Even when I was playing, I would listen to the coaches, remember the training sessions and write a few down. I was always interested in it. I played for Russell Slade, Kenny Jackett, Ian Holloway. I worked under some brilliant coaches I could pick things up from.
During lockdown, I thought, 'I want to get better with centre forwards, my content area can improve.' I spoke to Andy Cole, to a few different centre forwards and got some information out of them, and developed a few training sessions and upskilled myself on working with forwards. Meeting Paul McShane (Manchester United PDP coach) last year was fantastic for me.
He is a battle-scarred warrior who has 500 games. His details on defending were high, high level - higher than I had heard before. Especially individual elements of defending.
So he helped me improve my content on working with centre halves and defending the box in particular. Coaches should look for the content and make sure they are able to digest it for the situation they are working in.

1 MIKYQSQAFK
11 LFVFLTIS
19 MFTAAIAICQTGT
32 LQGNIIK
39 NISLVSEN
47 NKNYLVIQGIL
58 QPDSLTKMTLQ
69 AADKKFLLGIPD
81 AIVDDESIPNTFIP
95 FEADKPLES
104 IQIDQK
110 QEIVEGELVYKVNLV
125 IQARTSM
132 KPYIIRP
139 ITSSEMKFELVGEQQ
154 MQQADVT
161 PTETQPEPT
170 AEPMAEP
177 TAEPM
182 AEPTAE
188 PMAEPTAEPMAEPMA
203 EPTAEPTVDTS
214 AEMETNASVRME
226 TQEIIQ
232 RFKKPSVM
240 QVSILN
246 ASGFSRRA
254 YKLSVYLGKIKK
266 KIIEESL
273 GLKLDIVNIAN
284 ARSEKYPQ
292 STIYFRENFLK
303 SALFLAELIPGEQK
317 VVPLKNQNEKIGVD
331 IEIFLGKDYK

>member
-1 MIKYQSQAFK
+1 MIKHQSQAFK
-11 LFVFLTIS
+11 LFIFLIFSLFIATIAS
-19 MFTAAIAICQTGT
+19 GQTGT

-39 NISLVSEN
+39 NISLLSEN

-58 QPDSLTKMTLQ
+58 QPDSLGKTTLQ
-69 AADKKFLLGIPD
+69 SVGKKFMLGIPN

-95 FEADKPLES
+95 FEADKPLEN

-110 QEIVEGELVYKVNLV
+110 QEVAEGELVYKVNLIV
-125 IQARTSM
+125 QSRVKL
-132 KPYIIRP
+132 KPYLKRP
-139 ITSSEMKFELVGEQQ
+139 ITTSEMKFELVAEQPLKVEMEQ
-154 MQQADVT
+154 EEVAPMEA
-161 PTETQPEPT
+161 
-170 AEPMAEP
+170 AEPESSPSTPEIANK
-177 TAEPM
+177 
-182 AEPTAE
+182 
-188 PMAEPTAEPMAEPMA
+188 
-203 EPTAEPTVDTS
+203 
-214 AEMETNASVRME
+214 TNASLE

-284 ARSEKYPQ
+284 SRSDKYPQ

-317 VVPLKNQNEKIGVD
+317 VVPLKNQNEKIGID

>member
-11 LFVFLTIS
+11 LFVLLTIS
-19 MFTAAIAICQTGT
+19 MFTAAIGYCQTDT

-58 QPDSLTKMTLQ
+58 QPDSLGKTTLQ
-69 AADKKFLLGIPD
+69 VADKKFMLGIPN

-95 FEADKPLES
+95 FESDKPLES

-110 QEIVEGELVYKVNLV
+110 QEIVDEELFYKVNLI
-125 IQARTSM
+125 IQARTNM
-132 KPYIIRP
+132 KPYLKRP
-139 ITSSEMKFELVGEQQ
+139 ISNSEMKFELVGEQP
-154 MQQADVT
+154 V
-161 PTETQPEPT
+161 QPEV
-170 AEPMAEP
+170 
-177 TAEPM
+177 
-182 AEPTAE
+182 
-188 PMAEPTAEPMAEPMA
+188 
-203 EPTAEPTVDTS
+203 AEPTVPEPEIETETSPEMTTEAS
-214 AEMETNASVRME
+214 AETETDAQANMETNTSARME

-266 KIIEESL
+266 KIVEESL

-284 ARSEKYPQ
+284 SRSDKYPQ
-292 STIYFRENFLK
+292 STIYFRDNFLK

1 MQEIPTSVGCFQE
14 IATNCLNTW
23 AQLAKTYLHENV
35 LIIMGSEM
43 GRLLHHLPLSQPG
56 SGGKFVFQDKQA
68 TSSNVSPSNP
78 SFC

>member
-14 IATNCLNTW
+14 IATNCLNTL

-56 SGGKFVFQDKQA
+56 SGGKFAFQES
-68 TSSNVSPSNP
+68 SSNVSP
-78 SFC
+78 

And don’t overcomplicate it for grassroots! We don’t need mini Pep Guardiolas or Antonio Contes at Under-9s. Do U9s need to be doing the pressing strategy? I tend to think that when they’re very young it should be some simple coaching points, some simple objectives and opportunities for them to practice and to play.
3. Learn how to connect and adapt it to your context: There is an art to seeing what other people do and adapting it. There are some things you don’t always need to always be innovative with.
Everyone craves innovation, but sometimes the basics don’t change. Some of the games I played in my youth team I still use now. How can this session help the majority of the players in it and can they each get something out of it that really helps their game?
Of course, be original, but don’t be afraid to look at what other people are doing and put it into your scenario, if it’s age and ability appropriate.
What you’ve got to be careful of is the difference between coaching and session design. I meet so many people, or they email me - ‘have you got a bank of sessions?’